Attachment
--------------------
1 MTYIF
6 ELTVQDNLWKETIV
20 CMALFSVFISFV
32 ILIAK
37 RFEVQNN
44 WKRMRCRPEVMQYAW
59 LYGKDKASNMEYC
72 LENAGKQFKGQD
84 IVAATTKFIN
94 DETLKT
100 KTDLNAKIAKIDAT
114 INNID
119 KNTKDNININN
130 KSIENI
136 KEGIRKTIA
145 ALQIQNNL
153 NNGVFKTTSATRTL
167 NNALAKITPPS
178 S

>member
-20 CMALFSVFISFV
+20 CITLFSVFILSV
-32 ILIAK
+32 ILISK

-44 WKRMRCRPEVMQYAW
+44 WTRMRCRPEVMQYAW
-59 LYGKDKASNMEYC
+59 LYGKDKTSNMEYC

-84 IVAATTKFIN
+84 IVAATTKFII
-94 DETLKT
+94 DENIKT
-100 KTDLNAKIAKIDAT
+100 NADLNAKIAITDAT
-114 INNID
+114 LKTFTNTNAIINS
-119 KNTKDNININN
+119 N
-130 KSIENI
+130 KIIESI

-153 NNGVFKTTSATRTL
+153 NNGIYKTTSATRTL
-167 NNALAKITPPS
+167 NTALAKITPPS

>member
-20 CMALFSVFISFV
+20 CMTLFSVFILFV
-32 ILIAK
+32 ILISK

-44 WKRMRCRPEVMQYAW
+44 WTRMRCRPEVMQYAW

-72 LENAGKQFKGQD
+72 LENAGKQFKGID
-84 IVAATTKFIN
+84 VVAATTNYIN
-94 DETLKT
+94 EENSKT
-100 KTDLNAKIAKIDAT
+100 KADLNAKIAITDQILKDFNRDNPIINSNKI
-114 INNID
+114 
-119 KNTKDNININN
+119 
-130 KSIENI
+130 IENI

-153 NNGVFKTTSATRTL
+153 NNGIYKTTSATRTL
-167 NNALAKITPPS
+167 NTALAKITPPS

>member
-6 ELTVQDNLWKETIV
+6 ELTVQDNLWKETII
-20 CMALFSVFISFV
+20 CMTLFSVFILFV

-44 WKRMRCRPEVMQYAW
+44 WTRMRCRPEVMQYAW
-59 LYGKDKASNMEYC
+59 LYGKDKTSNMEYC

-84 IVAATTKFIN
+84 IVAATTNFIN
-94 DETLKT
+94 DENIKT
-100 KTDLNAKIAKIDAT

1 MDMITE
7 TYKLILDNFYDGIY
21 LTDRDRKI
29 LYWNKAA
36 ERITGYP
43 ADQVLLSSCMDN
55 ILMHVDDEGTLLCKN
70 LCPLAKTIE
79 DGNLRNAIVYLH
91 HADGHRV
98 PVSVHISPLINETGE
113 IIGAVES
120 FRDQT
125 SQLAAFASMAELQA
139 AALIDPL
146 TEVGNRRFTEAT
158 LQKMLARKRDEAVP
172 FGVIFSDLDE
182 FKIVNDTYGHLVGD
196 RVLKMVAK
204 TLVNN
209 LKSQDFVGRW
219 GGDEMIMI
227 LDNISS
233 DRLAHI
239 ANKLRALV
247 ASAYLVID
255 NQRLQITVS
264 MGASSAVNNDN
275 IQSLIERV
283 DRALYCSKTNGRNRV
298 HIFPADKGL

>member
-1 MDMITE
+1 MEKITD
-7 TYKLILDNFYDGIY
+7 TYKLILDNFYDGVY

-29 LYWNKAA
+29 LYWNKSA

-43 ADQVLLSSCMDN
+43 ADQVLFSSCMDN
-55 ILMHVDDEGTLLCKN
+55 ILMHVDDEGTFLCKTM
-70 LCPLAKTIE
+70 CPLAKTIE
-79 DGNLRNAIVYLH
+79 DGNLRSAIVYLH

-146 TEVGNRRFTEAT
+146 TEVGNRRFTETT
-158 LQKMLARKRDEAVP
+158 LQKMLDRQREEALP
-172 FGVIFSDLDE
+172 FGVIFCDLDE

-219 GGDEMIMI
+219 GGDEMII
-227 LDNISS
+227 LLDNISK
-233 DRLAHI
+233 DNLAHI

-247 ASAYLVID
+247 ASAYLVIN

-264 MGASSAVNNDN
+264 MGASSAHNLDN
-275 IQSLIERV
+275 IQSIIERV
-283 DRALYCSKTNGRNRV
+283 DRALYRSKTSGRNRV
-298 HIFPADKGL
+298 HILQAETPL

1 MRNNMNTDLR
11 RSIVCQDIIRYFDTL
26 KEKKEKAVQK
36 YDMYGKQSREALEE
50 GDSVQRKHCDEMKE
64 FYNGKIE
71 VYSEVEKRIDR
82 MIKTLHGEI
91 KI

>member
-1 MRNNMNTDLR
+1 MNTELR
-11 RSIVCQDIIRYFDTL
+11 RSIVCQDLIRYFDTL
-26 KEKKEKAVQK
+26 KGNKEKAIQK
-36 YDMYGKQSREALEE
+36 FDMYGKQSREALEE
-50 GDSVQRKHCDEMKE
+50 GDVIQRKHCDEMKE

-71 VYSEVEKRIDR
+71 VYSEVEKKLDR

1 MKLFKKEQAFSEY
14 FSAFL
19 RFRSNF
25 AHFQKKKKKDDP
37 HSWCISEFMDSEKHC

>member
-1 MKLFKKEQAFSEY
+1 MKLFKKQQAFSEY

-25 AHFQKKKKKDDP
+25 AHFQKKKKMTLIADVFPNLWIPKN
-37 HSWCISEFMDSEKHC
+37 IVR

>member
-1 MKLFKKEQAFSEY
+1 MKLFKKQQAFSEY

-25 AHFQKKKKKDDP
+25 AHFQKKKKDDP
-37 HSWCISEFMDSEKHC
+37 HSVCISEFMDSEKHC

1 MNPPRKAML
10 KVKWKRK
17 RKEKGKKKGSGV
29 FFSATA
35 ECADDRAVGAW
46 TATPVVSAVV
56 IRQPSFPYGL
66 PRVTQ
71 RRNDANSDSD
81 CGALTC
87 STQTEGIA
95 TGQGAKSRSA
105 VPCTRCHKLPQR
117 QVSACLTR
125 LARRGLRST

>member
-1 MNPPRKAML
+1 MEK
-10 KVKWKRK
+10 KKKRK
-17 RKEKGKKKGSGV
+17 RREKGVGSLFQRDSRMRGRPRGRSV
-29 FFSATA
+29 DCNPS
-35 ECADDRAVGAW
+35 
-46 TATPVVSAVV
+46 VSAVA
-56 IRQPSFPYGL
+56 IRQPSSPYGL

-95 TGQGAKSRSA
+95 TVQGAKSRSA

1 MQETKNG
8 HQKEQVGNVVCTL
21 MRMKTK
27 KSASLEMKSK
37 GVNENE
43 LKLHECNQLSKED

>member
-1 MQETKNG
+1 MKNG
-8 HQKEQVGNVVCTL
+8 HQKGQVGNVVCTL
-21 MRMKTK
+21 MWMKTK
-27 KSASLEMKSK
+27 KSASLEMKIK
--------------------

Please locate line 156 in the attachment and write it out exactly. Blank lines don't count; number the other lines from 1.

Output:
36 YDMYGKQSREALEE